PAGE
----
An expedition from the Institute of Archaeology and Ethnography at the Armenian Academy of Sciences has been working in Karashamb since 2009. To know more about the process, PAN talked to Institute representative, archaeologist Varduhi Melikyan, who is responsible for the 2016 excavation round that started on August 1, and took photographs of priceless artifacts.
Ceremonial jar of the Middle Bronze Age (19th-18th century B.C.) resembling a sheep from one side and a bull from the other. The jar was found with one horn broken and was later restored.
A plan of rescue works by the archaeological group was submitted to the Armenian government and approved in 2009. The fact is that the necropolis of Karashamb which once covered a territory of up to 70 hectares has shrunk to some 3,5 hectares. The area that is now surrounded by numerous summer houses was littered with building rubble and domestic waste before the excavations. Some of the graves were damaged and stones have been taken to be used as building material.
Bronze hairpin of the Late Bronze Age; beads bracelet (14th-13th century B.C.)
In 1980s, the territory was given various organizations as farmland. However, archaeological remains were found as the construction started and specialists were invited to explore the area.
During the excavations, former Armenian ambassador to Germany Vahan Hovhannisyan (1956-2014), who was also an archaeologist, discovered the so-called king sepulcher of Karashamb, where numerous precious objects were found. An encrusted silver bowl with images revealing the details of Armenia’s spiritual and material culture of the Middle Bronze Age is among the most interesting findings.
A dagger of the Late Bronze Age, buttons of a mail (14th-13th century B.C.) About 7-8 tombs of warriors with relative military property were discovered in Karashamb.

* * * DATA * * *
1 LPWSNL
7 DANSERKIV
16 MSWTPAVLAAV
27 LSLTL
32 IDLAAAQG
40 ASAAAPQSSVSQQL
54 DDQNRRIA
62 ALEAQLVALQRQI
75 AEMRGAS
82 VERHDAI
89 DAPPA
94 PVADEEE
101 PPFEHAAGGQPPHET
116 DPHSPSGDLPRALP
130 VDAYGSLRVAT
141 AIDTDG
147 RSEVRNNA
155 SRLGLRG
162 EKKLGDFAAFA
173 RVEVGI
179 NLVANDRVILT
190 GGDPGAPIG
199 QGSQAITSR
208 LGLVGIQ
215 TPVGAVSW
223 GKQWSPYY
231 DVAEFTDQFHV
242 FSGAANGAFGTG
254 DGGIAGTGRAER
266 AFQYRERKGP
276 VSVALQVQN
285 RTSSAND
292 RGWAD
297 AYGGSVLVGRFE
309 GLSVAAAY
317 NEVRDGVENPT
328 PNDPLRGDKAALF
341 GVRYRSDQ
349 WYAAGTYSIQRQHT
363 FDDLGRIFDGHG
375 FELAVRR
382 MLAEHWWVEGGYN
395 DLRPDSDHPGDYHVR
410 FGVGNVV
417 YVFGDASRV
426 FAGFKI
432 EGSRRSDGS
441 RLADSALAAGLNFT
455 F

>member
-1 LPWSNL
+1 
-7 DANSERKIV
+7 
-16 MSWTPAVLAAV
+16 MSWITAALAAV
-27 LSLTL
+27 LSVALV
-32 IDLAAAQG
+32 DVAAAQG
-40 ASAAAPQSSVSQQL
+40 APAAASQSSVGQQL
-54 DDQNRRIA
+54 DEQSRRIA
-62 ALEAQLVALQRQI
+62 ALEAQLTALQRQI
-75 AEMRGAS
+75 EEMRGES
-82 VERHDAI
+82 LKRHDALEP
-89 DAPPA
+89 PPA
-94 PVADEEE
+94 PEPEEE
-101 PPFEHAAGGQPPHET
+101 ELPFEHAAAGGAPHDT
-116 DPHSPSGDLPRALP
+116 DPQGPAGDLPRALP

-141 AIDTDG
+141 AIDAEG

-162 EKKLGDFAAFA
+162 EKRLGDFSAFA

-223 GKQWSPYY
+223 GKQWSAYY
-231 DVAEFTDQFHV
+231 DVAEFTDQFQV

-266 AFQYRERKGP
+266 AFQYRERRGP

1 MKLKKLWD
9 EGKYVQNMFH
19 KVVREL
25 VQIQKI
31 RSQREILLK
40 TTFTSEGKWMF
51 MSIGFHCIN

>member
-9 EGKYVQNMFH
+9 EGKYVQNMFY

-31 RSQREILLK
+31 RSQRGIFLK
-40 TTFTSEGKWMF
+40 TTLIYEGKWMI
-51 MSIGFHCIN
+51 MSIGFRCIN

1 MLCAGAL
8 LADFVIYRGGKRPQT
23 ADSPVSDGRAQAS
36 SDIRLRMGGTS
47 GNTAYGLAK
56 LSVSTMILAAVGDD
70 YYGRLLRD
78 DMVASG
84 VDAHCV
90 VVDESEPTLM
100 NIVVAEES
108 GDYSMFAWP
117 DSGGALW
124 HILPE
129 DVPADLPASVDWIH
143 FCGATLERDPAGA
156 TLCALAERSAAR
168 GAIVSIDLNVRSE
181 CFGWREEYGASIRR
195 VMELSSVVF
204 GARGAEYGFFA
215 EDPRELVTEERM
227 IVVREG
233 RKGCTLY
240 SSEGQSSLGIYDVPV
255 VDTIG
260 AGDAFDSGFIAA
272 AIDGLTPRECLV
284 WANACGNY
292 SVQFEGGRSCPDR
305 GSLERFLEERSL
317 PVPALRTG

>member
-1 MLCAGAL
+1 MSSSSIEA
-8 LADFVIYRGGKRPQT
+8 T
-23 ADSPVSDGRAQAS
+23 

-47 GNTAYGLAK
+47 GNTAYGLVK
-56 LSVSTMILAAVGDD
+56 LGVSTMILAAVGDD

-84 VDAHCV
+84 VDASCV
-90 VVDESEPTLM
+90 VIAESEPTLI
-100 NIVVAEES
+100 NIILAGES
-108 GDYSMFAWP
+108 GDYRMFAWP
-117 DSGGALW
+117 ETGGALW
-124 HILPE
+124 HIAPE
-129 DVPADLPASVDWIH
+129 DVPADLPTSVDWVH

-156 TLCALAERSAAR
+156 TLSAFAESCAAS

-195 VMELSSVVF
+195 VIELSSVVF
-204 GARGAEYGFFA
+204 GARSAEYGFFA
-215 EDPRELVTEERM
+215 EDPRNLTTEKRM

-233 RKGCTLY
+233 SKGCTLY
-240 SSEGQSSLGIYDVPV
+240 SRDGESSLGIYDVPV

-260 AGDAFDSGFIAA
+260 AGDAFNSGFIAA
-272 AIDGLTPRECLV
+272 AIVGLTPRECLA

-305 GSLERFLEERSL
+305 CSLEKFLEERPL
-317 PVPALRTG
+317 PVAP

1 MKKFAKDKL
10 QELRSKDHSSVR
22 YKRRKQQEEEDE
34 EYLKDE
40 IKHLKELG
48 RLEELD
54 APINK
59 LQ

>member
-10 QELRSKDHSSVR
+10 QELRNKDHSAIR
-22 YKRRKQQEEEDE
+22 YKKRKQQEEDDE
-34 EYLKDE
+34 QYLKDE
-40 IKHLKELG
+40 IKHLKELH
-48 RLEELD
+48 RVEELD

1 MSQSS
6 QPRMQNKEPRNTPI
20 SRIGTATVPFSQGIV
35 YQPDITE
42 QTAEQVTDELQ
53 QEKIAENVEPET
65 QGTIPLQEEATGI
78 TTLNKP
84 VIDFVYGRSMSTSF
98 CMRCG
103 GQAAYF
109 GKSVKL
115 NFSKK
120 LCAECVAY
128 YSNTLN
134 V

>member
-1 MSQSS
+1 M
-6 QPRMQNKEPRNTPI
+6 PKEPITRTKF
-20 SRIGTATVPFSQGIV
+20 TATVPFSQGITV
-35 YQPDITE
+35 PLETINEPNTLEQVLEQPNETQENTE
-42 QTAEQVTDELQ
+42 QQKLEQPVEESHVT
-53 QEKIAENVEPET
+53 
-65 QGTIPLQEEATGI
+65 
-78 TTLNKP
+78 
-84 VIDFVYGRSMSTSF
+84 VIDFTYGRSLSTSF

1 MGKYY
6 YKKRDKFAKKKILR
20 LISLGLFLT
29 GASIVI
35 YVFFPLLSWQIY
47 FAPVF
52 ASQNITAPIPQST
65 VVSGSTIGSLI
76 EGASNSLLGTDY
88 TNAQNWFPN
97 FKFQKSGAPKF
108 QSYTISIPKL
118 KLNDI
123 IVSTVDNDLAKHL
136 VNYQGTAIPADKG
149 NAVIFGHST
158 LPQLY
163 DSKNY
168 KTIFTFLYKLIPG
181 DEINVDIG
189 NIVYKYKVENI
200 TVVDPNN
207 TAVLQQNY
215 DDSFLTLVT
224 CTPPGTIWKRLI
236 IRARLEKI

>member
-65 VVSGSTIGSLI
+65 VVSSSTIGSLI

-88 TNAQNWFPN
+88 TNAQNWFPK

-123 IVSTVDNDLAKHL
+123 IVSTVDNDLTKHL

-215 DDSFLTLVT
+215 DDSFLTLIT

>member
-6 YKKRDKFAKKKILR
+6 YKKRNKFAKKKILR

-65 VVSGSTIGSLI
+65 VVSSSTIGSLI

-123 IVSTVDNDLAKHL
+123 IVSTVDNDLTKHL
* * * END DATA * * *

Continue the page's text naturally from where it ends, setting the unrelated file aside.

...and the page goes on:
The archaeologists have discovered 776 tombs, over 500 of which have been dug out since 2009. However, only a little bit more than 1 hectare of the 3,5-hectare territory has been explored. The remaining tombs still stay untouched. The excavations are underway.
Ceremonial jar of the Late Bronze Age (19th-18th century B.C.) found presumably in a priest’s tomb.
The necropolis is located in caliche, what significantly hampers the excavation process. The soil is sound, while digging with small tools takes a lot of time.
The oldest tombs date back to the 20th century B.C. According to experts, the necropolis existed during the period of 20th-7th centuries B.C.
The unearthed tombs and findings like the Karashamb cup belong to the so-called Treghk-Vanadzorian (Treghk was an area in Gugark province of Mets Hayk) in archaeological culture. The ancient structures of this culture date back to the 23rd century B.C. (Karashamb burial mound) while the later buildings were constructed in the 17th-16th century B.C.
Bronze bracelet of the Early Iron Age (carnelian); Bronze bracelet (11th-9th century B.C.)
In the framework of a special grant provided by the Fund for Armenian Relief, an electronic data base of the objects found during Karashamb excavations was created to become available at the beginning of 2017.
Bronze bracelet of the Early Iron Age; beads necklace; bracelet (11th-9th century B.C.)
The expedition consists of 5 people, who are assisted by the residents of Karashamb village. The excavation usually last for about 4 or 5 months in a year.